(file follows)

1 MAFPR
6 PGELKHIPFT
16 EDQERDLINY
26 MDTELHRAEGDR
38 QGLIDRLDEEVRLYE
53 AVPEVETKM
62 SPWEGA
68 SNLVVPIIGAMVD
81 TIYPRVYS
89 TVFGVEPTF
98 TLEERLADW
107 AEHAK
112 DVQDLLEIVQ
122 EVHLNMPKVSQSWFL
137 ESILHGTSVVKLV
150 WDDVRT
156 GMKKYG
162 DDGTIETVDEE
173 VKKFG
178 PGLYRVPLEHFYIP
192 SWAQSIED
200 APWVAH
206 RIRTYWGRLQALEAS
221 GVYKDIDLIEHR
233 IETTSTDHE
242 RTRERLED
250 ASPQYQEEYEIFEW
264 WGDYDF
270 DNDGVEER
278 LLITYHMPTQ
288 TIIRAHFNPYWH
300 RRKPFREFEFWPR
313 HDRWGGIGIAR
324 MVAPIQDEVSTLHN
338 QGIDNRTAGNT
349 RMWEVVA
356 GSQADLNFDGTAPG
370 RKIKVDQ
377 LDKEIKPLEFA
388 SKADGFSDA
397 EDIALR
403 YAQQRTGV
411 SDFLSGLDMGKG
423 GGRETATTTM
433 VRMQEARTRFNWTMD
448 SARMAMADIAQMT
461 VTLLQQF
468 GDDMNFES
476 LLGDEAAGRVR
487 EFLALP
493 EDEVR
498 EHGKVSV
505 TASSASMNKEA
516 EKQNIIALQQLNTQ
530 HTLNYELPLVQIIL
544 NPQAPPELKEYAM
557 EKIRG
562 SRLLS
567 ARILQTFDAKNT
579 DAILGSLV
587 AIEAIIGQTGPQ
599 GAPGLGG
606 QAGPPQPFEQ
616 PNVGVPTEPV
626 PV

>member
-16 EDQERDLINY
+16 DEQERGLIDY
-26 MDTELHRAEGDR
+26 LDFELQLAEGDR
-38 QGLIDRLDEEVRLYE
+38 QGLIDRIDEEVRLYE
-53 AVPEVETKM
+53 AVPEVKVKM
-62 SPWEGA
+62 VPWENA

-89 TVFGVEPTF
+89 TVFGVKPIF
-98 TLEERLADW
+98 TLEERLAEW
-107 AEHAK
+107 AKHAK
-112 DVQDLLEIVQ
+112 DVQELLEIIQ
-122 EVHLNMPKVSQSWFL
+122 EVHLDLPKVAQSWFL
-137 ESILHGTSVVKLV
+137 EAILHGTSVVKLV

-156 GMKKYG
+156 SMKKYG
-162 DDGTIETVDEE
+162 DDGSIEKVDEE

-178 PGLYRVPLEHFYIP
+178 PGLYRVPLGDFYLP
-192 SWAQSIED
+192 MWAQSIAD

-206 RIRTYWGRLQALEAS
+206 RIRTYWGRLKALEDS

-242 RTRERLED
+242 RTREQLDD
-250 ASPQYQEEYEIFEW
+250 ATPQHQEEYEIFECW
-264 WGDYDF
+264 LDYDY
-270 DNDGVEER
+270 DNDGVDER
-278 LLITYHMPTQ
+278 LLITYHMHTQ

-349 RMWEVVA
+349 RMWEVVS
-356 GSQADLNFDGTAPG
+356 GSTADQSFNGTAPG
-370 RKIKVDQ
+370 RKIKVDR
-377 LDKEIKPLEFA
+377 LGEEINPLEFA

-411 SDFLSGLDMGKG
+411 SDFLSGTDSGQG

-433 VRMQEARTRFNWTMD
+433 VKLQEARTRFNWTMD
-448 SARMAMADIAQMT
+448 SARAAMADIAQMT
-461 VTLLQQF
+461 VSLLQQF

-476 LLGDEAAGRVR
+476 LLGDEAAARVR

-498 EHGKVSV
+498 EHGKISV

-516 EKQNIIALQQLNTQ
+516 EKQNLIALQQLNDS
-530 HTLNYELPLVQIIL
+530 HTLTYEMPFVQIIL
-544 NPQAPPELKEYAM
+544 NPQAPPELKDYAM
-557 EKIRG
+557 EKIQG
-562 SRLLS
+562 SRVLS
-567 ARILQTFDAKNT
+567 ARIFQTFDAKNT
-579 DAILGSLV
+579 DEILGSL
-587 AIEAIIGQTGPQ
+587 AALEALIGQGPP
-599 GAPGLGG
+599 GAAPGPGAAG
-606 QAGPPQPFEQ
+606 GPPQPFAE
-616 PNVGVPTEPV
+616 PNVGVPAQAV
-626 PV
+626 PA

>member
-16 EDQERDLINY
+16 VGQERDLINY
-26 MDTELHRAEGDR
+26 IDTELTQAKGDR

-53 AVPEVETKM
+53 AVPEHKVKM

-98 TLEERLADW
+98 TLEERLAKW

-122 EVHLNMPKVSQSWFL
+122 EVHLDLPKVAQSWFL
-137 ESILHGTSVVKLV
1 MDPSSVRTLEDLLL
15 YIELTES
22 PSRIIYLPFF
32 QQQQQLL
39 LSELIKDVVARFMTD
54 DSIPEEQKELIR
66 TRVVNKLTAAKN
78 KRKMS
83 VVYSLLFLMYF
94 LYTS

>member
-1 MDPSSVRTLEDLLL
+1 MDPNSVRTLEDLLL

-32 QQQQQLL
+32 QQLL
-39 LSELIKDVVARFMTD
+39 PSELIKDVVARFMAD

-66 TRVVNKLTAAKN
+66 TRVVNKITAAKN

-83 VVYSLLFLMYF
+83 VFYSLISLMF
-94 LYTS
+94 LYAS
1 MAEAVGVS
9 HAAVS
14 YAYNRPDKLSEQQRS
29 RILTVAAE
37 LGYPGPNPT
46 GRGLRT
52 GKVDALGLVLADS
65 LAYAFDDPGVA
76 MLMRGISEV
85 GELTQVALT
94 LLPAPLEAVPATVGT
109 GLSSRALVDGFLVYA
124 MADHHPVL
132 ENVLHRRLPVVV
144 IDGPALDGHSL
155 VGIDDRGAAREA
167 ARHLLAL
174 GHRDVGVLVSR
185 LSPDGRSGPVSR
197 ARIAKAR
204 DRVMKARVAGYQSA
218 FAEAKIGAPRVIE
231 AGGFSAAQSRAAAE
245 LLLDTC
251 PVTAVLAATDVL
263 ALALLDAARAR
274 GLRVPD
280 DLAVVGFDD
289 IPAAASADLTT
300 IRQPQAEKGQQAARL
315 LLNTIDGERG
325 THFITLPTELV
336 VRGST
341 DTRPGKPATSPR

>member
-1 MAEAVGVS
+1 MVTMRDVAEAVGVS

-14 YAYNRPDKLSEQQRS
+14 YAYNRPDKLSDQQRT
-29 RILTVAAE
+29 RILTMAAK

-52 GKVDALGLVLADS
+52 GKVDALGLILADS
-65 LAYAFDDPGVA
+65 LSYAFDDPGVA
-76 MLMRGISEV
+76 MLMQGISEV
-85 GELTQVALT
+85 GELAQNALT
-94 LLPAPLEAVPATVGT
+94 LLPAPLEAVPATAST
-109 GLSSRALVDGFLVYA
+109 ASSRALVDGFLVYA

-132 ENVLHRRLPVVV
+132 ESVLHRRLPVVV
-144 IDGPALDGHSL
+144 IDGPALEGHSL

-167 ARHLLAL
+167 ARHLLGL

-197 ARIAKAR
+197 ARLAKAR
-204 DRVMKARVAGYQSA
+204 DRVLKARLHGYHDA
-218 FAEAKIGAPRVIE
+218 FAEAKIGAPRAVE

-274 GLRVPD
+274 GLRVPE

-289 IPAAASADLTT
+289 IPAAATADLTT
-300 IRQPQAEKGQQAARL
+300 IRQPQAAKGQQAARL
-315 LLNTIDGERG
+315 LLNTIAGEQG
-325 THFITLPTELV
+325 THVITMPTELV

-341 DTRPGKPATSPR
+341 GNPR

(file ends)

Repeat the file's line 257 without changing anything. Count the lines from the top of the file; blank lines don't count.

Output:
-300 IRQPQAEKGQQAARL